Amount of care provided for free or at reduced cost rose 85 percent in 5 years
The University of Michigan Health System provided more than $429 million worth of community services in fiscal year 2012 – 60 percent of it in the form of covering patients’ unpaid medical costs, according to new Michigan Health & Hospital Association data released today.
The amount of free or reduced-price care provided by the U-M Hospitals & Health Centers rose 85 percent from 2007 to 2012 — reflecting the U-M Health System’s status as a safety net provider for residents of every county of Michigan and beyond.
In all, MHA data show that UMHS provided 13 percent of all unreimbursed and uncompensated care reported by Michigan hospitals in 2012.
Eighteen percent of that, or $46 million, was charity care and unpaid patient bills, together known as uncompensated care. The rest, called unreimbursed care, represents the difference between the cost of caring for patients with Medicare, Medicaid and other public programs, and the amount U-M received for their care.
On top of that, UMHS also absorbed $28.1 million in the cost of uncompensated care provided by the 1,700 doctors in the U-M Medical School’s Faculty Group Practice.
ACA’s impact still to be determined
For instance, more than 1,600 young patients received free care in the seven school-based clinics that UMHS operates for the Regional Alliance for Healthy Schools. Clinic staff also handled nearly 2,000 requests from the students’ families for non-health assistance, from clothing and food assistance to utilities and housing costs. UMHS partners with the Michigan Department of Community Health, the Michigan Department of Education, the Washtenaw County Public Health Department and other providers to fund the clinics.
UMHS also runs the Ann Arbor Meals on Wheels service for homebound individuals, preparing food in the hospital kitchens. Last year, with the help of dedicated volunteers, the program served 134,262 meals to seniors and others.
“While the ACA’s effects will take years to play out, these numbers truly show the need for approaches that increase coverage and serve social as well as medical needs,” says Doug Strong, chief executive officer of the University of Michigan Hospitals and Health Centers. “We have also invested our own funds in research and medical education to offset declines from federal and state sources, because we believe in their importance for the future of health care in Michigan and the nation.”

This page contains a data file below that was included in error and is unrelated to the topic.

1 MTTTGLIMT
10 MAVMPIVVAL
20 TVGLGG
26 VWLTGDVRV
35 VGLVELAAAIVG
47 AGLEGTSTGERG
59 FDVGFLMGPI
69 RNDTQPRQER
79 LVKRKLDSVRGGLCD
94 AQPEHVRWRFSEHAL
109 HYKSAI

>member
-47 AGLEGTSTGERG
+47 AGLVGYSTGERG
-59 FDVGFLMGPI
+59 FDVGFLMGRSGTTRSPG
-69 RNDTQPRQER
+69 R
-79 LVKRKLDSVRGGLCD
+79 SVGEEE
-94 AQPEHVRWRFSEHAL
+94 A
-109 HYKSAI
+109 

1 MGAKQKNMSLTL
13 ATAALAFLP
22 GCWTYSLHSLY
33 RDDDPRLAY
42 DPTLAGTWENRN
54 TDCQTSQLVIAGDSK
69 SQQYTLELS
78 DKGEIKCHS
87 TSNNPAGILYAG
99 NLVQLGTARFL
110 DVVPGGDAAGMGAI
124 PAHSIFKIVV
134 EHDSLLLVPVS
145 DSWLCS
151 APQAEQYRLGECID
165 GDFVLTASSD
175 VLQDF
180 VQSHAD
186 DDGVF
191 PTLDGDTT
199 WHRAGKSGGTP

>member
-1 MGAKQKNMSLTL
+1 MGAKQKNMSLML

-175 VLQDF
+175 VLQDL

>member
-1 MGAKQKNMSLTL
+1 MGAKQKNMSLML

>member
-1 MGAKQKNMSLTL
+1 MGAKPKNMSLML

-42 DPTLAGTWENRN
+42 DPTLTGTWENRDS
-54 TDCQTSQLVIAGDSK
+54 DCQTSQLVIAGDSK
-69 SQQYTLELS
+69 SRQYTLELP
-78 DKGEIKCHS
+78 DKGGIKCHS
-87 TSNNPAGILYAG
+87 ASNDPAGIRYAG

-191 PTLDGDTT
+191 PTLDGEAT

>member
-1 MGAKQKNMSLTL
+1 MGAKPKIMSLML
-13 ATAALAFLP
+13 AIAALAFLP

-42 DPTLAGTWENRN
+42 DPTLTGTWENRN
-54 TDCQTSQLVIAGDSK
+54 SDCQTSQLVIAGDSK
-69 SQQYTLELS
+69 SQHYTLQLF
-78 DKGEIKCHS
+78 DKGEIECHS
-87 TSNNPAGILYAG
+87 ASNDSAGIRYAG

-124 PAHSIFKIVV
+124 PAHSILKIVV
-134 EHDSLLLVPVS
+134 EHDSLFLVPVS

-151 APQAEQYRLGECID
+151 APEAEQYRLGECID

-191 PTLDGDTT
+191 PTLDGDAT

For those who aren’t eligible for an affordable ACA private plan or Healthy Michigan Plan, UMHS will continue to offer discounts and assistance to community members in enrolling in other support programs. Information on applying for the M-Support program is at www.uofmhealth.org/financial-assistance.
UMHS is a major participant in the Washtenaw Health Initiative, a voluntary, county-wide collaboration focused on how to improve access to coordinated care for the low-income, uninsured, and Medicaid populations – including those who are now eligible for coverage under ACA and Healthy Michigan plans. UMHS also supports the Washtenaw Health Plan and is a major driver of the Washtenaw Community Health Organization, which serves clients with severe mental health conditions and developmental disabilities.
Giving back through community service:
Beyond the care provided at U-M’s own medical facilities, UMHS physicians, nurses, medical students, residents and other clinicians donate their time to provide free health care services at various safety net sites including the Corner Health Clinic, Robert J. Delonis Center, Hope Clinic, Packard Community Clinic, and Migrant Health Clinics.
The Hope@UMHS effort has allowed hundreds of Hope Clinic patients to receive specialty care at special volunteer-run clinics held at UMHS facilities. U-M medical students and faculty run a Student Run Free Clinic in the rural town of Pinckney.
UMHS also sponsors the Housing Bureau for Seniors, which helps thousands of adults over age 55 maintain affordable housing and prevent foreclosure, and a broad range of classes, lectures and community health screenings and events. For public event listings, see http://umhealth.me/publicev.
For help from UMHS in enrolling in an ACA plan or Healthy Michigan Plan, call (877) 326-9155 between 8 a.m. and 8 p.m. Monday-Friday or visit www.uofmhealth.org/newoptions.
The MHA report on hospitals’ community benefit in 2012 is available at http://www.mha.org/docs/advocacy_report.pdf
UMHS is now collecting data for fiscal year 2013. All departments, centers and groups that have sponsored community programs or events in those years may visit http://www.med.umich.edu/comben/about/feedback.htm to submit information to be included in the next report.